A study published in 2015 in Foot & Ankle International looked at 25 consecutive NFL players who underwent surgery for 5th metatarsal fractures by a single surgeon. There was a 100% return to play with an average return in 8.7 weeks (range 5.9-13.6). The fastest return to play was 5.9 weeks. However, the fastest return to play for a wide receiver was 8 weeks. Re-fracture was fairly low with only 4 players experiencing re-fractures.
So, will Dez be ready to play against the Eagles on November 8th? The statistics are not in his favor. And if he does play, it will likely be his first game back. Will he be performing at his pre-injury level by then? Time will tell but the research shows that Eagles will likely be putting together a game plan against a Dallas team that won’t include Dez Bryant.
Posted: Tuesday, September 15th, 2015
It’s that time of year. Fall sports are in full swing. Hopefully you had a productive pre-season that prepared you for the fall. Here are some tips to keep players safe and injury free this fall.
Fitness: If you weren’t in shape going into pre-season, hopefully you survived it without any injuries. If you did sustain an injury in pre-season, make sure you address it now as it will only linger and will likely get worse during the season. Next summer, make sure you get in shape prior to pre-season in order to avoid the same problems.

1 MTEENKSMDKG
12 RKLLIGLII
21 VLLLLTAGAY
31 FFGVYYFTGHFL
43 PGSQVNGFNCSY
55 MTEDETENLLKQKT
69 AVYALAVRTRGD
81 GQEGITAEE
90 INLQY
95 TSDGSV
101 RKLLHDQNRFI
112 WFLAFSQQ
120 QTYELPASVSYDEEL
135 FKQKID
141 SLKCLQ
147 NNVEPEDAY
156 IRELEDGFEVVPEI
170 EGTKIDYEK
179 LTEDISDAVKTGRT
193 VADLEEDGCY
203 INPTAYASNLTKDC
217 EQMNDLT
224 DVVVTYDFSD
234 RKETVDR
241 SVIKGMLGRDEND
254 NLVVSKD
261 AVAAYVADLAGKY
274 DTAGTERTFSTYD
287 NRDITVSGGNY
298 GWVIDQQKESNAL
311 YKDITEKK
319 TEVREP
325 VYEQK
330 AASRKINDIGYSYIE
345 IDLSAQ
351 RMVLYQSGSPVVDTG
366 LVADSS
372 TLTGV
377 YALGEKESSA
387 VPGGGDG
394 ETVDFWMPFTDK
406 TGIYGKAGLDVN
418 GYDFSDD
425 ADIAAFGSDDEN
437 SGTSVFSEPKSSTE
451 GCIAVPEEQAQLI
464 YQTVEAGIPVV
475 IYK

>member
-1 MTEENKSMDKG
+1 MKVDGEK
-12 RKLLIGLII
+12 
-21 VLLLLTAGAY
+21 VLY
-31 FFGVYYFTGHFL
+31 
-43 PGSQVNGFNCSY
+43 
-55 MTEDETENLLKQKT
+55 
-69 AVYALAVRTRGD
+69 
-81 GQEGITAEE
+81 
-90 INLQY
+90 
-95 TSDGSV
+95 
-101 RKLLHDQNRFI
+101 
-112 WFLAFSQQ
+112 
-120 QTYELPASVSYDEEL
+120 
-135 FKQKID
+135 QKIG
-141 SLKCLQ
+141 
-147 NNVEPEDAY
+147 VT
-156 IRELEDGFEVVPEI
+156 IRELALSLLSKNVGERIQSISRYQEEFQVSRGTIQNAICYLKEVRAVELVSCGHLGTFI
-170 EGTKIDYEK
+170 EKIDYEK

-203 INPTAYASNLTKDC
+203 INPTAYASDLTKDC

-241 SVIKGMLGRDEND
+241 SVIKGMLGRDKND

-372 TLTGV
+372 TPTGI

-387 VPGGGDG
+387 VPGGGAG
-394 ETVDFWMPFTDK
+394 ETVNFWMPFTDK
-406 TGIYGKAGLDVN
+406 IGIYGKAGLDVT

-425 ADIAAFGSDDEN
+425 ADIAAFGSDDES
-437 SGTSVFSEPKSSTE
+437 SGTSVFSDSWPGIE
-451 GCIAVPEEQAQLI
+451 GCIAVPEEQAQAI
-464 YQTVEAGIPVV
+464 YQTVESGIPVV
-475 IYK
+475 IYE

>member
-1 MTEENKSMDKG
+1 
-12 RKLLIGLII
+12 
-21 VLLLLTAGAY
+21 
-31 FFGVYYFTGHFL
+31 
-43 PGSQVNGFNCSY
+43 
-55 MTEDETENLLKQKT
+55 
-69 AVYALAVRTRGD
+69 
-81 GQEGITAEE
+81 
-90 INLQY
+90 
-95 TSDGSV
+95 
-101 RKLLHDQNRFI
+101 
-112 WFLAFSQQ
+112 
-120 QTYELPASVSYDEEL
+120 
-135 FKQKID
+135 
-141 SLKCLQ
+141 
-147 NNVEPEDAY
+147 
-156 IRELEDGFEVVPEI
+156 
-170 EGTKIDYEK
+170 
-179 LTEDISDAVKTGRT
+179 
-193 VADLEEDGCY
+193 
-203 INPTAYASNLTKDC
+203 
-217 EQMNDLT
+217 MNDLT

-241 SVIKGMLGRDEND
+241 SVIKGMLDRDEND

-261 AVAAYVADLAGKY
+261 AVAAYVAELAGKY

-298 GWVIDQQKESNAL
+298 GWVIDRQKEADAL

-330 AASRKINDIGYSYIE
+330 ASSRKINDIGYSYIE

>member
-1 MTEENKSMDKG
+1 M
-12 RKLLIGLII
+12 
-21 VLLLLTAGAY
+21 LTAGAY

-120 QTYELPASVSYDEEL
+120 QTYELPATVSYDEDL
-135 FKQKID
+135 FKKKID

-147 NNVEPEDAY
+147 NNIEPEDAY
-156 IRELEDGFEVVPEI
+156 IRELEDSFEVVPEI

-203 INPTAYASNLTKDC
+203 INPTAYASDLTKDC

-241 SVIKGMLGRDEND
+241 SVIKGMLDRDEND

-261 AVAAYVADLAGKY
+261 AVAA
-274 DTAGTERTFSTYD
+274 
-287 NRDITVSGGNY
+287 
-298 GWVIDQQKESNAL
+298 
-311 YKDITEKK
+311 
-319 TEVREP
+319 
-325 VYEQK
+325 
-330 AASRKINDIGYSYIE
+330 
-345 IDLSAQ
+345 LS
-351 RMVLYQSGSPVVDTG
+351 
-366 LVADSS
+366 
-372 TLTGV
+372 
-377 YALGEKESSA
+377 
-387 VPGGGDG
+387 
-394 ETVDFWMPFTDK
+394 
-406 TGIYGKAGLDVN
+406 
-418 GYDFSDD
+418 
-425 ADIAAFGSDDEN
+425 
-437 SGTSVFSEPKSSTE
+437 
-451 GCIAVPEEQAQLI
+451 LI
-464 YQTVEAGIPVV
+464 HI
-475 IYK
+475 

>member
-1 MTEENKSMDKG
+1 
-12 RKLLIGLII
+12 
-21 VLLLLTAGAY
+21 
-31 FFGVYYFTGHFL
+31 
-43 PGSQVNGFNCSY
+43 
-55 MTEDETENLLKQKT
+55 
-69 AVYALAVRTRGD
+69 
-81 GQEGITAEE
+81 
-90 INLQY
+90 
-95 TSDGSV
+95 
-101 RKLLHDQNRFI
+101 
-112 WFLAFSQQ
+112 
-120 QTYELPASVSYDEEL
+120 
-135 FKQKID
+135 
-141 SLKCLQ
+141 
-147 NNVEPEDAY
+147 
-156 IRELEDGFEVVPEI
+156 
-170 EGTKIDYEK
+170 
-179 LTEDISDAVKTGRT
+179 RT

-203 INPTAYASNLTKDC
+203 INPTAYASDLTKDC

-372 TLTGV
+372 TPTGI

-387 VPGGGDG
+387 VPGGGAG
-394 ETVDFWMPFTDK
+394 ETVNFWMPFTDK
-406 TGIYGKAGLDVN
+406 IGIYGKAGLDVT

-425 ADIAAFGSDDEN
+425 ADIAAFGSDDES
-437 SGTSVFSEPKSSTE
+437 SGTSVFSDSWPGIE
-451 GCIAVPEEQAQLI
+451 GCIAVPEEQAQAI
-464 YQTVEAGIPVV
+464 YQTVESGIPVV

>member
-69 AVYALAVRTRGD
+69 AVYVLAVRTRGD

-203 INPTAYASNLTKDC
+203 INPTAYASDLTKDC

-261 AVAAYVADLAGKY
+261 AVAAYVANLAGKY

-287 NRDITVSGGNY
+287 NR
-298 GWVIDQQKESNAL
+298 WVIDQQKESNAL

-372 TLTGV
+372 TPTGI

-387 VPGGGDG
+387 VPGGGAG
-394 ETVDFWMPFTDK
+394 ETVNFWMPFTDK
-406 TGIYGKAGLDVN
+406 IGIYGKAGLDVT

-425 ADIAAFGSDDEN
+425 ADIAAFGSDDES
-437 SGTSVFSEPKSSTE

Overuse Injuries: Stress fractures, shin splints, tendonitis, etc These all occur because of ramping up intensity too quickly. Two and three a day practices on hard fields or indoor courts after a summer off is a recipe for disaster for overuse injuries. If you sustained an injury during pre-season, you need to be evaluated by your athletic trainer as playing through it never works and almost always makes the injury worse and prolongs recovery.
Heat Illness: This is hot topic. The myth of hydrating is finally being dispelled. You should drink when you are thirsty and not be forced to drink excessive fluids. But, you also need to be allowed to drink freely and coaches cannot restrict fluid intake either. And sports drinks, they’re not really needed. Water is the best along with meals that include some salty food to replace the electrolytes lost during training. For players with cramping, sweat testing can be done to assess the cause and how to replace fluids and electrolytes appropriately. The Heat Institute at West Chester University is a local facility that can perform sweat testing with the appropriate replenishment recommendations.
Concussions: I don’t think we need to talk too much about concussions as we all know the significance of these injuries. Any concussion should be taken seriously and needs to be evaluated by your team’s athletic trainer and a physician who specializes in concussion evaluation and management. The current medical guidelines from the most recent consensus statement say “no return to play on the day of concussive injury should occur.” And the “athlete would take approximately 1 week to proceed through the full rehabilitation protocol once they are asymptomatic at rest and with provocative exercise.” Please take concussions seriously as athletes can suffer lifelong post-concussive symptoms if not managed appropriately.
Best of luck to all of the athletes and their teams this fall. Hopefully we only see you in the newspaper and not in the athletic training room or physician’s office.